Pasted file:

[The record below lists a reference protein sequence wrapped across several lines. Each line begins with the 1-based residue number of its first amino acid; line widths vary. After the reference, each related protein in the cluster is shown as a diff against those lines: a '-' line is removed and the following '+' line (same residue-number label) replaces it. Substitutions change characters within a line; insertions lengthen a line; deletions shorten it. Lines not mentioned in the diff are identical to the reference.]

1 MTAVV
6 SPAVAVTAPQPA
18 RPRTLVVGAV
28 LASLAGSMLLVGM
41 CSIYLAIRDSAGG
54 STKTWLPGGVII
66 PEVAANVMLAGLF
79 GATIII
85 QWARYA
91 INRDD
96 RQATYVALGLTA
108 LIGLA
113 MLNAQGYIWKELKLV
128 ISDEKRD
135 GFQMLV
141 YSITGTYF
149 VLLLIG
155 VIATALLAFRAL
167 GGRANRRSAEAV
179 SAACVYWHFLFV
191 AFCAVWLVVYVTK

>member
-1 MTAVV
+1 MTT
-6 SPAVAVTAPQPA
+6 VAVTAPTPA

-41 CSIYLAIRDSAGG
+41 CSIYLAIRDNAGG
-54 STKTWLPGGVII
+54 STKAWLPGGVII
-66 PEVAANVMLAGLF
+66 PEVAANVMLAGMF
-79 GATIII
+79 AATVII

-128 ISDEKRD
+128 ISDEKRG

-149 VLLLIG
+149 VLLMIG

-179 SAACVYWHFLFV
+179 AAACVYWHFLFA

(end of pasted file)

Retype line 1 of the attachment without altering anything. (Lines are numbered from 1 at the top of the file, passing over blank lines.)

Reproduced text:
[The record below lists a reference protein sequence wrapped across several lines. Each line begins with the 1-based residue number of its first amino acid; line widths vary. After the reference, each related protein in the cluster is shown as a diff against those lines: a '-' line is removed and the following '+' line (same residue-number label) replaces it. Substitutions change characters within a line; insertions lengthen a line; deletions shorten it. Lines not mentioned in the diff are identical to the reference.]